The presenters then tackled the role of vaccine apathy in conjunction with vaccine hesitancy as discussed in a recently published JAMA article (“When vaccine apathy, not hesitancy, drives vaccine disinterest”). They talked about the fact that apathy is seen more often in the younger age groups and emphasized the need to communicate clearly why the vaccine is relevant to that population. Specifically speaking about the younger community, it is important to emphasize how the vaccine will change community restrictions (e.g., the vaccine will allow for indoor social gatherings to occur again) and how some consequences of COVID-19 are just as likely to affect young persons as older persons (such as “long COVID”).

The meeting concluded with a discussion of tools which can be useful in assessing the impact of developed communication strategies. Participants discussed examining surveillance data and looking for gaps and outcomes, examining vaccine uptake data and corresponding changes in behavior, and how community relationships can be leveraged to understand social perception of messaging.  Further, they discussed the role which influencers may play in reducing vaccine hesitancy and cautioned that these individuals must be carefully chosen so that communities feel connected to their message and change their behavior in the desired manner.

Communications Strategies to Drive Vaccine Acceptance

  1. Trust is a prerequisite: establish the public’s trust in your institute before building vaccine confidence.
  2. Target your communications efforts towards subsets of the population that can realistically be convinced to receive the vaccine.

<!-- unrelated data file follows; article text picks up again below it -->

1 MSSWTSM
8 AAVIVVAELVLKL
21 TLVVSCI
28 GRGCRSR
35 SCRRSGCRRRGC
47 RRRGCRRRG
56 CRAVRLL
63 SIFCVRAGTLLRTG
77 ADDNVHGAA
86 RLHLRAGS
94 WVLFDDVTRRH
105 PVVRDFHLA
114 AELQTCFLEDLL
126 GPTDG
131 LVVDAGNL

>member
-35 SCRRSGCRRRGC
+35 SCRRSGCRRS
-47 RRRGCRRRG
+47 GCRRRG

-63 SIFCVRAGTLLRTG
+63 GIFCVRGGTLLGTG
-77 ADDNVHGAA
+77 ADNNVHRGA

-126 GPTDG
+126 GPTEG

3. Take the time to understand why people are hesitant to get vaccinated and address their specific concerns in your messaging and do not assume preconceived notions about reasons for vaccine hesitancy are correct.
  4. Be critical about which hesitant viewpoints you choose to address with the public. Ensure a viewpoints’ reach is widespread and addressing it will not bring undue attention.
  5. Favor honest and open conversations with the public.
  6. Create consistent, insight-driven messaging using multiple platforms to reach your audiences (website, TV, radio, social media, health hotlines, Q&As, scientific briefings, etc.)
  7. Establish a constant and open channel with local news organizations to feed them your messaging.
  8. Leverage community stakeholders to understand the social perception of messaging and to act as influencers to champion vaccination in their communities.
  9. For younger age groups, emphasize how the vaccine will change community restrictions and how some consequences of COVID-19 are just as likely to affect young persons as older persons (such as “long COVID”).
  10. Assess the impact of your strategies: monitor surveillance data, vaccination data, and corresponding changes in behavior; look for gaps; practice social listening; conduct surveys and KAP studies; keep re-assessing regularly.